excerpt from: navigando fronteiras

Puerto Vallarta, Jalisco, México
Pueblo Chiquito, Infierno Grande
|
Ferry Boat, Caribbean Sea
Playa del Carmen-Cozumel, Quintana Roo, México
9/15/2003

“I can’t believe I’m on this ferry boat. I guess I was lucky to catch the last one. I hope he has his cell phone on. I have no idea where I’m going… I wonder where el grito de la independencia is on the island? Maybe I can just drop off my bags and go join the party, wherever it is. I hope he has his phone on…”

An extended vacation? How dare I. What is a lifelong sacrifice for many of those I work with in this small city has been referred to as an “extended vacation” by me. Typical of an American that is oblivious to her own freedom, her own privilege. An “extended vacation”? Labor in the sun, selling your knowledge of a place, a country, a moment you call home, to American tourists. Parched throat. Disorienting headaches caused by the heat, causing amnesia. Extended vacation? Where did I pick up that idea?

The sunset, the sunset, my reward is gained all in one simple sunset to the west, adjacent to the Bahia de Banderas, Vallarta! Tastes like a paleta de limón after walking from el Mercado en el Viejo Vallarta to the edge of the serra, on a bench in the plaza in front of la Catedral de la Virgen de Guadalupe, I sit, content, licking my paleta, “tan rico que sabe.” I smile, am comforted by the company of the liberated pigeons pacing back and forth in the plaza y la compania de la Virgencita… that is what the sunset in Vallarta does for me- it raises its white flag to me, or is it I who raise a white flag to the sunset, to myself? And I am reminded that I am where I am. Nor could I, nor would I, be anywhere else at that moment. Or all the moments added together, all those moments that would amount to a day, a week, a life.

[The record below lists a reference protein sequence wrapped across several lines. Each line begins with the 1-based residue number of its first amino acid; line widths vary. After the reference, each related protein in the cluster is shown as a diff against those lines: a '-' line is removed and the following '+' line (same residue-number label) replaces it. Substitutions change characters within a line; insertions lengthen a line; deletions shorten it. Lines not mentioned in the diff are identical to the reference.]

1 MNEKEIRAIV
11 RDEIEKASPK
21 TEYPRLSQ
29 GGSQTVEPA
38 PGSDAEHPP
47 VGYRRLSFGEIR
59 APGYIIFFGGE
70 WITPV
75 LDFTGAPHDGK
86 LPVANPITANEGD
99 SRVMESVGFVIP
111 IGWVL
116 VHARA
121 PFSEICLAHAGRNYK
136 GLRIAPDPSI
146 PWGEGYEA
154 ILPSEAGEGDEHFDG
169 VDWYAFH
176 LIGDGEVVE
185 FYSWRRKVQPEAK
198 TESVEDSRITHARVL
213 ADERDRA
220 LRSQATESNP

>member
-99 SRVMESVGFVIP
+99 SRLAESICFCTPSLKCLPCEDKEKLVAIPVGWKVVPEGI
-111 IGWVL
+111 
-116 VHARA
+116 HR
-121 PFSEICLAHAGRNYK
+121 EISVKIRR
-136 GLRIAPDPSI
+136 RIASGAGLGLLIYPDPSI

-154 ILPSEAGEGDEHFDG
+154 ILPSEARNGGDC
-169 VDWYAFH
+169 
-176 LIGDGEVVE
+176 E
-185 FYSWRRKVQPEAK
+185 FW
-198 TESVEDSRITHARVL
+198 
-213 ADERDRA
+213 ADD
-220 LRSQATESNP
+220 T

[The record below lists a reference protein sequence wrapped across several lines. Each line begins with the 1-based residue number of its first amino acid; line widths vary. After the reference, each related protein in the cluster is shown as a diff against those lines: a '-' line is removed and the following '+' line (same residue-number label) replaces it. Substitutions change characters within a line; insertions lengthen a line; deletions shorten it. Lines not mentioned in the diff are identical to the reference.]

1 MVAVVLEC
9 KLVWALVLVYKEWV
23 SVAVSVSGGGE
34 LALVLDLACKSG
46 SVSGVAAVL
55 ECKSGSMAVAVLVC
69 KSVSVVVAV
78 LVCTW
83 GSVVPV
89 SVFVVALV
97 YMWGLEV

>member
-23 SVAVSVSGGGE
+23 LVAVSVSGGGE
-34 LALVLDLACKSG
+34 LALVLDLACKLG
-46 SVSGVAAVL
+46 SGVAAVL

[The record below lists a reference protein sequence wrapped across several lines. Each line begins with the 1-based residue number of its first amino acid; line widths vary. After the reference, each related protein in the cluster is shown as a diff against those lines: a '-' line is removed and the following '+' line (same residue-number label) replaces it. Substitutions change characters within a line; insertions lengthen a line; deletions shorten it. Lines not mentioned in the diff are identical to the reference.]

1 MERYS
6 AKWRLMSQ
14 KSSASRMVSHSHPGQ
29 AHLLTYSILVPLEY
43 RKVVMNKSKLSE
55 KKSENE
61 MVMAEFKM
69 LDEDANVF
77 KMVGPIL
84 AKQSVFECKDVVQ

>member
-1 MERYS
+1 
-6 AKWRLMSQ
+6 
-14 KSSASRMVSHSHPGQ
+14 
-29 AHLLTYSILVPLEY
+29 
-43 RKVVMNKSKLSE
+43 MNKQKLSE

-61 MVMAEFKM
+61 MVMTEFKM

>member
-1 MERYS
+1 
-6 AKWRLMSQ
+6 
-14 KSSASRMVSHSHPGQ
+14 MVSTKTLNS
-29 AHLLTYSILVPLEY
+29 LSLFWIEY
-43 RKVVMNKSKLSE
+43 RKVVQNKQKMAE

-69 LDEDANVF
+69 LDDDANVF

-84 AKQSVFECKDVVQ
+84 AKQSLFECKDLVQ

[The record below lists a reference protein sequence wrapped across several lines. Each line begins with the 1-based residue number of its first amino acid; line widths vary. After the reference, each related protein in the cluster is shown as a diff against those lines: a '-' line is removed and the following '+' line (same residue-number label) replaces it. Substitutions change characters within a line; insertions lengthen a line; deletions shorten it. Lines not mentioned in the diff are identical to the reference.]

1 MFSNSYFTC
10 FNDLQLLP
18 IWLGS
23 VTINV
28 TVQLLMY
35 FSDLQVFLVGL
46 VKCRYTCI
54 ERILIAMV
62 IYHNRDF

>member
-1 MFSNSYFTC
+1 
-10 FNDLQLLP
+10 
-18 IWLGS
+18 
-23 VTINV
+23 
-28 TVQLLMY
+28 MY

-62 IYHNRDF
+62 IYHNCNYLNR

That moment: Jorge fue el amor de mi vida una noche en agosto. His thick Mexican accent sounded like atole that fills you with heartiness. The tamale in between his legs filled me with just as much life. Entangled in one another’s embrace. “estas- tienes calor or estas caliente?” -is heat not the condition for arousal? Was I in a state of lust? Drunken stupor? Casual? Connection? Maybe he said a line of two that caught my attention. “I’m here today and who knows where I’ll be next year…” “I hate responsibility.” Or maybe waking up next to him this morning was just as comfortable as it seemed… as if though there was no other possibility in regards to my awakening that morning, or lack there of.

He was my supervisor, though. Was he harassing me? Was he exploiting his position of power?

Those kisses, the dandelion colored highlights in his thick dark hair. The Pond’s brand powder foundation compact that made his complexion flawless (although a few shades lighter than his skin color), the smashed and smudged lip and eye liner on the counter in his bathroom. Lube. Condoms. Make-up. Mouthwash. Cotton swabs. Cologne. His Queer necessities. The kiss to my hand before he fell asleep. His long, heavy dark arms, and dark legs, el pecho, la panza, y la cara- cafés. The sweat above his lip as we walked down the cobblestone streets of el Viejo Vallarta late that night. He hugged me as we walked up the sidewalk ascending on a slope. He kissed and kissed- he kissed my teeth after I hit myself with a bottle.

Why do these moments, these thoughts, torture me, fill me?

“Todo esto para mi?”

Am I naïve? I’m very attentive, very affectionate, very vulnerable. I’m shown the littlest affection and I evaporate. I need to balance between my solids and evaportations. What is my liquid state?

Una noche en octubre, fue me perdicion. I should have known I needed to stay away from him after I learned about his addiction. After the times he stood me up and didn’t give an explanation. After the messages he left me to call him back and when I would, his phone would be turned off. This was our last chance to be together, for him to be healthy, for him to open his eyes. “Jorge, I’ve come to see a lot of ugliness in this world. The last thing I want to do is contribute to the corrupt heart. El Corazon es doloroso, esta dañado- mi motivo es tranquilizarlo.”